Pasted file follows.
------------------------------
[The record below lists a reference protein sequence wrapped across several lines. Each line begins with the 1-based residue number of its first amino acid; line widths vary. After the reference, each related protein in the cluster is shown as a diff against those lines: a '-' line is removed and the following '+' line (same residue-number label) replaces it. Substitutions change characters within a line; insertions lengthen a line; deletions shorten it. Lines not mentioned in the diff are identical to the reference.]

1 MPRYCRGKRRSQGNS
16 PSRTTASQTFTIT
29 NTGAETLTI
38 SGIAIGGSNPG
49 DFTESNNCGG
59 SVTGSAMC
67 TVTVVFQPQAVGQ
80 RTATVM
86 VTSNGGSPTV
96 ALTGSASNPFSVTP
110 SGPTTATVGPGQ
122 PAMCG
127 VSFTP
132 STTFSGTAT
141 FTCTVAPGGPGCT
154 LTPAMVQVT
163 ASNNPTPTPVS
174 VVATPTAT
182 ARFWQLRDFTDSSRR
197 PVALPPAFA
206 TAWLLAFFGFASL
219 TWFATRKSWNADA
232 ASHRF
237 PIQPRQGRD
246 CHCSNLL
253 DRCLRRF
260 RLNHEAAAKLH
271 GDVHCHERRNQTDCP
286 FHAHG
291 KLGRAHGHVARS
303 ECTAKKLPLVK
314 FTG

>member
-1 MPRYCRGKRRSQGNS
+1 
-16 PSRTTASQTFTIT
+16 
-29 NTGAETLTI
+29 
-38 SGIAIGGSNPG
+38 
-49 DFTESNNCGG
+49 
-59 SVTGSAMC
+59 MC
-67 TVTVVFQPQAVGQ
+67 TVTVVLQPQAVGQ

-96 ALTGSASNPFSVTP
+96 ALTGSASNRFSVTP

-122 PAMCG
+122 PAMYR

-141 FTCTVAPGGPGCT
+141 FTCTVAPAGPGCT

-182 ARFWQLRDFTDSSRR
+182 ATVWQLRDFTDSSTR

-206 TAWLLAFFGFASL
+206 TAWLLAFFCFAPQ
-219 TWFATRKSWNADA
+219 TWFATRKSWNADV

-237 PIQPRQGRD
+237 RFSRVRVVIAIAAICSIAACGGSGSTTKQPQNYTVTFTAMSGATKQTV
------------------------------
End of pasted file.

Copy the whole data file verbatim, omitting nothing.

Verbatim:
[The record below lists a reference protein sequence wrapped across several lines. Each line begins with the 1-based residue number of its first amino acid; line widths vary. After the reference, each related protein in the cluster is shown as a diff against those lines: a '-' line is removed and the following '+' line (same residue-number label) replaces it. Substitutions change characters within a line; insertions lengthen a line; deletions shorten it. Lines not mentioned in the diff are identical to the reference.]

1 MPRYCRGKRRSQGNS
16 PSRTTASQTFTIT
29 NTGAETLTI
38 SGIAIGGSNPG
49 DFTESNNCGG
59 SVTGSAMC
67 TVTVVFQPQAVGQ
80 RTATVM
86 VTSNGGSPTV
96 ALTGSASNPFSVTP
110 SGPTTATVGPGQ
122 PAMCG
127 VSFTP
132 STTFSGTAT
141 FTCTVAPGGPGCT
154 LTPAMVQVT
163 ASNNPTPTPVS
174 VVATPTAT
182 ARFWQLRDFTDSSRR
197 PVALPPAFA
206 TAWLLAFFGFASL
219 TWFATRKSWNADA
232 ASHRF
237 PIQPRQGRD
246 CHCSNLL
253 DRCLRRF
260 RLNHEAAAKLH
271 GDVHCHERRNQTDCP
286 FHAHG
291 KLGRAHGHVARS
303 ECTAKKLPLVK
314 FTG

>member
-1 MPRYCRGKRRSQGNS
+1 
-16 PSRTTASQTFTIT
+16 
-29 NTGAETLTI
+29 
-38 SGIAIGGSNPG
+38 
-49 DFTESNNCGG
+49 
-59 SVTGSAMC
+59 MC
-67 TVTVVFQPQAVGQ
+67 TVTVVLQPQAVGQ

-96 ALTGSASNPFSVTP
+96 ALTGSASNRFSVTP

-122 PAMCG
+122 PAMYR

-141 FTCTVAPGGPGCT
+141 FTCTVAPAGPGCT

-182 ARFWQLRDFTDSSRR
+182 ATVWQLRDFTDSSTR

-206 TAWLLAFFGFASL
+206 TAWLLAFFCFAPQ
-219 TWFATRKSWNADA
+219 TWFATRKSWNADV

-237 PIQPRQGRD
+237 RFSRVRVVIAIAAICSIAACGGSGSTTKQPQNYTVTFTAMSGATKQTV